Water and sanitation

Sustainable Development Goal 6

Ensure availability and sustainable management of water and sanitation for all

Overview

Biodiversity supports several water-related ecosystem services which are essential to ensure the sustainability of water and to achieving Goal 6. Ecosystems underpin water quality and availability. Examples include wetlands that help to regulate floods, forests that contribute to providing clean water, and healthy biodiverse soils that support water availability for food crops.

Water is our most precious natural resource and central to sustainable development. A renewable but finite resource, it can be recycled but not replaced. Our planet’s water is facing severe pressure from increasing demands to satisfy the needs of a growing population, rapid urbanization, pollution and climate change. Estimates suggest that about 80% of wastewater from human settlements and industrial sources worldwide is discharged untreated directly into water bodies, with detrimental effects on human health and ecosystems. Water resources, and the range of services they provide, underpin poverty reduction, economic growth and environmental sustainability. Water supports all terrestrial life on Earth – including the entire human population. From food and energy security to human and environmental health, water contributes to improvements in social well-being and inclusive growth, affecting the livelihoods of billions. Water is required to support biodiversity. But Biodiversity is also required to support water.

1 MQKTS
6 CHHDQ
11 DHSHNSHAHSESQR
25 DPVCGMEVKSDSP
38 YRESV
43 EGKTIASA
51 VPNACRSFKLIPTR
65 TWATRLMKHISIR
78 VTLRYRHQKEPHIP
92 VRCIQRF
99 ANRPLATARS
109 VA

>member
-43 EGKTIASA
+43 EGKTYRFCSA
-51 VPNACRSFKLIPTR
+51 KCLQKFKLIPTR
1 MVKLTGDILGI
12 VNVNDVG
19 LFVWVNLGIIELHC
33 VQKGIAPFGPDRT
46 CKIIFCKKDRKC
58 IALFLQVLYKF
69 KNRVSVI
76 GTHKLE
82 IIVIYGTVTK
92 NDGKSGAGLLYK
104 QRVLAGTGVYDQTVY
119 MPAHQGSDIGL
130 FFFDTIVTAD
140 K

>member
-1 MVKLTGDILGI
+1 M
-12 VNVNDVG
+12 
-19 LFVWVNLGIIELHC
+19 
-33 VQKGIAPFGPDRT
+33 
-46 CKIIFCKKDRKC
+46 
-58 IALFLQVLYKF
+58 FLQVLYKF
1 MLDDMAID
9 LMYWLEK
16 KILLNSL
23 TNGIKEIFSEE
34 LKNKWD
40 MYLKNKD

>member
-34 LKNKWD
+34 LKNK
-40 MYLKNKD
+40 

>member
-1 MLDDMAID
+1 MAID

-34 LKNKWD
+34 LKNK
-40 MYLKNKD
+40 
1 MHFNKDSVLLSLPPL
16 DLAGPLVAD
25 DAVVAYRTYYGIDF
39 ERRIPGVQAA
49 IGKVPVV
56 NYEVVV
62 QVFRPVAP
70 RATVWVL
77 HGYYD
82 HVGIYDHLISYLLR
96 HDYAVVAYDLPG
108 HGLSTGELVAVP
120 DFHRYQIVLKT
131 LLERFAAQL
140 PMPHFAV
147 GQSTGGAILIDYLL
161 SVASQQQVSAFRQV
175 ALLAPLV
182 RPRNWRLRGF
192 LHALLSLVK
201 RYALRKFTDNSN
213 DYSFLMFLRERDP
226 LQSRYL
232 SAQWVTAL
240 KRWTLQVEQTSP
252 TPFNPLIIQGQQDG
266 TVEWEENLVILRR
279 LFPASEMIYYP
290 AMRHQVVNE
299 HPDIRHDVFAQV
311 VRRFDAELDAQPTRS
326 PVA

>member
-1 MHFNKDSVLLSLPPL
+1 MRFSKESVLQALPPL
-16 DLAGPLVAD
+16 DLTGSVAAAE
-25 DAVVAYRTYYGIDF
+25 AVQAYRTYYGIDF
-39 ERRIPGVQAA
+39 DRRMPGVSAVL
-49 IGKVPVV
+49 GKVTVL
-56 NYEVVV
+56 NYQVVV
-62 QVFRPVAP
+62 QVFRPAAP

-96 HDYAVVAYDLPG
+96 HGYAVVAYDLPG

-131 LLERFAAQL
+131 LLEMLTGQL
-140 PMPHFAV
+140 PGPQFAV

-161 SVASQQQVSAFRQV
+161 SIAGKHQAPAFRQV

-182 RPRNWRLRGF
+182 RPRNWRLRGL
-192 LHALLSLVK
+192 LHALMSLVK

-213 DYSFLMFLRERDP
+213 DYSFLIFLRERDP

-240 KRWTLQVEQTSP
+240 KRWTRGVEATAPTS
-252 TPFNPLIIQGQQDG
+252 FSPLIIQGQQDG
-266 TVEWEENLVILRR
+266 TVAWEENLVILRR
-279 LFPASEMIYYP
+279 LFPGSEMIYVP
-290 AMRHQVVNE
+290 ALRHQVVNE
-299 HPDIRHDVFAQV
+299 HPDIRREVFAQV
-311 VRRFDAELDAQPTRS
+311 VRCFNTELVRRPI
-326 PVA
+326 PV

Challenges

Without sufficient water, stresses on species and ecosystems increase global biodiversity losses. In turn, biodiversity is critical to the maintenance of both the quality and quantity of water supplies and plays a vital but often under-acknowledged role in the water cycle and therefore in achieving Goal 6. According to the Food and Agriculture Organization of the United Nations (FAO), over 700 million people still lack access to an improved water source and 2.5 billion lack access to basic sanitation. Water scarcity affects 2.8 billion people worldwide, on every continent. Water crises have been listed as a top global risk by the World Economic Forum for four years running. Of all of the world’s water, only 0.03% is available as liquid freshwater at or near the land surface. This water supports all terrestrial and freshwater biodiversity, underpins most aspects of human welfare and is essential for sustainable development.